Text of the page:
After selecting him with the 32nd pick in the 2014 NBA draft, the Philadelphia 76ers offered Clemson swingman K.J. McDaniels a four-year contract in which the first two years were guaranteed at a salary higher than the league minimum — a rarity for second-round picks, whose deals aren't required to be guaranteed and rarely slot in above the minimum — but the final two were fully unguaranteed at the minimum. This is something several teams have done for a while — as Grantland's Zach Lowe wrote a few summers back, the Houston Rockets and Dallas Mavericks largely pioneered it — and it's a practice that Sixers general manager Sam Hinkie carried over from Houston and doubled-down on since taking over in Philly.
The idea, as ESPN the Magazine's Pablo S. Torre laid out in his investigation of the Hinkie regime, is for the Sixers to give themselves a number of ways to win (ha!) with their draft picks, whether by grinding out small gains or hitting outsized-bang-for-your-buck home runs:
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But to Philly, any second-rounder is both an embryonic trade chip and a lottery ticket that jumps in value come draft day, when some team will inevitably take a shining to a specific prospect without having the picks to draft him. When that happens, the Bank of Hinkie will be there — ready to flip the second-rounder for cash (and profit); or to package it for another asset (and profit); or to keep it himself, hoping to sign the next Chandler Parsons, the eventual $46 million forward whom the Rockets drafted 38th overall in 2011 (and profit).
Consider Jerami Grant, whom Philly took 39th out of Syracuse in June. Grant signed a four-year deal that guaranteed his first two seasons for $885,000 and $845,000, respectively, some $300,000 more annually than the league-minimum salary of many second-rounders. That financial security was catnip to him and no sweat to the Sixers, who certainly have cap space on their delayed production schedule. But the key twist — just as it was with Parsons — is that the forward's third and fourth years are neither guaranteed nor big raises.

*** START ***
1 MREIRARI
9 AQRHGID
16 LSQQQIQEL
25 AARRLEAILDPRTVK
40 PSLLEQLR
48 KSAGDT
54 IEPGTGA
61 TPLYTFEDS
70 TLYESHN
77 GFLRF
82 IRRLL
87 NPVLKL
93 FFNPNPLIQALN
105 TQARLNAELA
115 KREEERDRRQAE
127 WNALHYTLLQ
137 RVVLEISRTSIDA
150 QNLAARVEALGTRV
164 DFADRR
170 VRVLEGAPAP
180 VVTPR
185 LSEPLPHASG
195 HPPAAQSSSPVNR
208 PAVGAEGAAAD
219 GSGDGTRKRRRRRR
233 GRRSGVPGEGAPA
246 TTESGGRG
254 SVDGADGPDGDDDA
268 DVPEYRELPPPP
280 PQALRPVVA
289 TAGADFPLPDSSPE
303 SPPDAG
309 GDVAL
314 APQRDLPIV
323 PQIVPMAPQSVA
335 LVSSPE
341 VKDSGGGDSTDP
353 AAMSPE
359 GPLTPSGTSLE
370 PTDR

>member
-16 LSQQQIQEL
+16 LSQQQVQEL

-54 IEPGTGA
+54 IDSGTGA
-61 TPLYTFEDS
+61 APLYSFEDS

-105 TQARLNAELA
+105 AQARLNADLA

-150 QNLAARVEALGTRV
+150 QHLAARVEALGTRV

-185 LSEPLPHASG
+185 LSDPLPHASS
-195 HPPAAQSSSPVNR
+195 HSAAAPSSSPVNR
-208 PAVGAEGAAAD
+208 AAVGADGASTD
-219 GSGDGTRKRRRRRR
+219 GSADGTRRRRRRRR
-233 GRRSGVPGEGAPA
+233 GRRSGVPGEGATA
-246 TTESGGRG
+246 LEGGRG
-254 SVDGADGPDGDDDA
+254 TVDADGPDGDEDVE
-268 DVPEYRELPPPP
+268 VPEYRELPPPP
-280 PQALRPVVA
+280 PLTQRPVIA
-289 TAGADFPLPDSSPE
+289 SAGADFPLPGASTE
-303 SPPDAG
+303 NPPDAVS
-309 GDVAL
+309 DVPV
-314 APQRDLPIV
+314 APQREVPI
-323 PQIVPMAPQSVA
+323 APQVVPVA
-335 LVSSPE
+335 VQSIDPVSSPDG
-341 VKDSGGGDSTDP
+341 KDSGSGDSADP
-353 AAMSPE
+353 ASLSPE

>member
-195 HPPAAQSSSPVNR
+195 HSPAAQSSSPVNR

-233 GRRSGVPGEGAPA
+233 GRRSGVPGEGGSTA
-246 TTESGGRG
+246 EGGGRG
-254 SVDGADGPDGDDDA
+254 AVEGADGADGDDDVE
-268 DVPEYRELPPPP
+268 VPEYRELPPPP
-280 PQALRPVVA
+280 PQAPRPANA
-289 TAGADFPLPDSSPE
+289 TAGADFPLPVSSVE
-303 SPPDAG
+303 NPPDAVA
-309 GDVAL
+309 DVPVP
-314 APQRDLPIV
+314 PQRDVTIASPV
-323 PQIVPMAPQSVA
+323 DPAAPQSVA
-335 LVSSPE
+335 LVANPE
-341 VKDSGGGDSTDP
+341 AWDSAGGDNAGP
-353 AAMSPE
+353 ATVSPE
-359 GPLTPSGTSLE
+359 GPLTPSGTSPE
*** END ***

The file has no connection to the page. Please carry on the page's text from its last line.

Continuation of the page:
McDaniels, however, preferred the prospect of controlling his own destiny to locking in an extra $600,000 or so over his first two pro campaigns. He passed on the four-year deal in favor of a one-year, totally unguaranteed contract tender that allowed him to become a restricted free agent after his rookie season, a move that Lowe called "a negotiating loss for Philly, and a win for players who want control of their futures."
There was a chance, however, that the victory would be short-lived. After McDaniels impressed with his athleticism, defensive work and dunking — and after K.J.'s mom lambasted the Sixers' rebuild — Hinkie sent him to former boss Daryl Morey of the Houston Rockets in exchange for point guard Isaiah Canaan and a second-round pick. The 6-foot-6 rookie barely saw the floor down the stretch for a Rockets club with title aspirations, logging just 33 minutes before fracturing his right elbow and missing Houston's playoff run.
Coming off injury, with only 52 games of hard-to-parse production for the abysmal Sixers in the way of a big-league track record, and with potential suitors mostly spending big elsewhere, it remained unclear what the market for McDaniels' services would look like. As it turns out, it wasn't quite as robust as agent Mark Bartelstein might've hoped, but it still netted a deal more lucrative than what Philly put on the table.